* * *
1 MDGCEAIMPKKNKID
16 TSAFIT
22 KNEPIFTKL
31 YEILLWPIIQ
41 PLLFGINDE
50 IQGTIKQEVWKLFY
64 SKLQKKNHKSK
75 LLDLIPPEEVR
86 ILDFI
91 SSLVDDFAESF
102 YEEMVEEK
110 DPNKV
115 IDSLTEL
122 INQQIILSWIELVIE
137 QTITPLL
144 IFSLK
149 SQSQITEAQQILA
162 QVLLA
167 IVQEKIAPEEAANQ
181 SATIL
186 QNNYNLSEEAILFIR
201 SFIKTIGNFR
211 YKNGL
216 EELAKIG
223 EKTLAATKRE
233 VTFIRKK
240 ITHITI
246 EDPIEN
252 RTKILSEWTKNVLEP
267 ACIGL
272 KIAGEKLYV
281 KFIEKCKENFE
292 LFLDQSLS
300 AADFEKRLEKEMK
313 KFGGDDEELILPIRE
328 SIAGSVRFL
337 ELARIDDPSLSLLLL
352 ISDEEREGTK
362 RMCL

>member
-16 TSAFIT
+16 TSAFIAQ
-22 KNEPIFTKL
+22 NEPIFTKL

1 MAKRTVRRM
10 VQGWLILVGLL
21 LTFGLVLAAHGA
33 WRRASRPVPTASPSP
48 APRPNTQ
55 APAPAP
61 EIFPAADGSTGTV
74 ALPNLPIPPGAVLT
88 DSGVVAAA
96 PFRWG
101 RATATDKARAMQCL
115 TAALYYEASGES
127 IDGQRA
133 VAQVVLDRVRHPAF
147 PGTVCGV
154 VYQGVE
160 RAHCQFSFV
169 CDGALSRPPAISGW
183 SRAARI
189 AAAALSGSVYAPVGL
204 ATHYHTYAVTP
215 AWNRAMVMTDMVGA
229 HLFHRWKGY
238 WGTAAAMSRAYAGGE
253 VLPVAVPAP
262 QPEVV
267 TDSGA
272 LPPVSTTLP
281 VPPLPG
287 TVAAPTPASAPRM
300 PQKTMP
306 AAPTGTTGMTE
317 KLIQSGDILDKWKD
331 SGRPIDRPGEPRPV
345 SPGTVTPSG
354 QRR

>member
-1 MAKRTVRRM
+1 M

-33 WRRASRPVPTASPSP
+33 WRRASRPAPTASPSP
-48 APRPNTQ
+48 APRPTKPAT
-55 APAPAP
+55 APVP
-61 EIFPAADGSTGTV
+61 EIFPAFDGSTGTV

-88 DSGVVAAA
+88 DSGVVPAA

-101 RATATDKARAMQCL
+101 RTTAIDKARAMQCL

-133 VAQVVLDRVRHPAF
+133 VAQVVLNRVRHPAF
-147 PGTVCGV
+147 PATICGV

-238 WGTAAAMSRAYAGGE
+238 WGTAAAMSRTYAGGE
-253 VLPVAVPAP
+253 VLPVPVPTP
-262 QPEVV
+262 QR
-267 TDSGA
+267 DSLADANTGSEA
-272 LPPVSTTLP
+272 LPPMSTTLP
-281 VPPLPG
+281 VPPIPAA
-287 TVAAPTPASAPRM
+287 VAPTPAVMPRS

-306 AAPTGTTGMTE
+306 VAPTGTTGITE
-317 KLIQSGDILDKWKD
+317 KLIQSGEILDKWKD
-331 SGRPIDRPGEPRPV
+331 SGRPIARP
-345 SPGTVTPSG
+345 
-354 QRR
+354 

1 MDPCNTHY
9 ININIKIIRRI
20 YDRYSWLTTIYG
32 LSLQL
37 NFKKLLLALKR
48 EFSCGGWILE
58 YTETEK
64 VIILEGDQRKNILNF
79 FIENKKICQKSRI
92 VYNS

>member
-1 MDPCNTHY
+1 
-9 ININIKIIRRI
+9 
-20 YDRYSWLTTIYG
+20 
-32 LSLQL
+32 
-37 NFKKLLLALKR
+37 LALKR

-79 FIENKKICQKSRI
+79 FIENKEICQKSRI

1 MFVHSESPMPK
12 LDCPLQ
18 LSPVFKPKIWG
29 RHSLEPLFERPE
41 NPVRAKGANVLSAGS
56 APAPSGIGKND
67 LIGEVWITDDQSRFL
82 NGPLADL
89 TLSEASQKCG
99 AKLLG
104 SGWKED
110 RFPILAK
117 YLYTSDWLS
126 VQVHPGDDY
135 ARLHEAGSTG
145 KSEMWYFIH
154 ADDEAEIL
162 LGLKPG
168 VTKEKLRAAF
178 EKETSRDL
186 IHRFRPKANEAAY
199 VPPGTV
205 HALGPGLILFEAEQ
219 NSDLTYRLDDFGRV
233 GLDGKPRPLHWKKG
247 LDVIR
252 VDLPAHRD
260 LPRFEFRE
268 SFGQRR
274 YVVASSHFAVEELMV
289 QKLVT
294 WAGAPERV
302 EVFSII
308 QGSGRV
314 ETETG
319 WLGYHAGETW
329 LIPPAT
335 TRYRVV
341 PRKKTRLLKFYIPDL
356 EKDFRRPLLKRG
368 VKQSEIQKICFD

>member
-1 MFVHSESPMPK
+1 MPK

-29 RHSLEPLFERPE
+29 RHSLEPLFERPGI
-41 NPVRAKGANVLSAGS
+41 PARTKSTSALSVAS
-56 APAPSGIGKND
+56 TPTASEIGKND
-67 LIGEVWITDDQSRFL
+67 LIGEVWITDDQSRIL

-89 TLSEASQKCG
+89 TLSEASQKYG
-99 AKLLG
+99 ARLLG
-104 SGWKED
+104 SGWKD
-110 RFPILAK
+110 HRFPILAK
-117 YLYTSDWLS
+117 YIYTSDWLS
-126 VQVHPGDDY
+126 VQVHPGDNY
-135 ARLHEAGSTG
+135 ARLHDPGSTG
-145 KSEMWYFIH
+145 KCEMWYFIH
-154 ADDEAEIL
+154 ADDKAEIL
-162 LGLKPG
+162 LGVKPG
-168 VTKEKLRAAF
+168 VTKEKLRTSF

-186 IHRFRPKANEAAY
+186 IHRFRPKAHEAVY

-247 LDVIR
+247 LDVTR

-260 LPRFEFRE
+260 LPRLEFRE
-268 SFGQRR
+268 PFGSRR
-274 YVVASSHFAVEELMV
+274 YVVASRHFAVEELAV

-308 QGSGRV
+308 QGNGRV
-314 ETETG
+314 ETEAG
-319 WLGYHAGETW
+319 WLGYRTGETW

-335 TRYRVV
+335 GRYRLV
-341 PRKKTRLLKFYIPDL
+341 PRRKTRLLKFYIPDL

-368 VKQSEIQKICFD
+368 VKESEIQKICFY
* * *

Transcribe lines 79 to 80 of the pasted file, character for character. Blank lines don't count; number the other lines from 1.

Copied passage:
345 SPGTVTPSG
354 QRR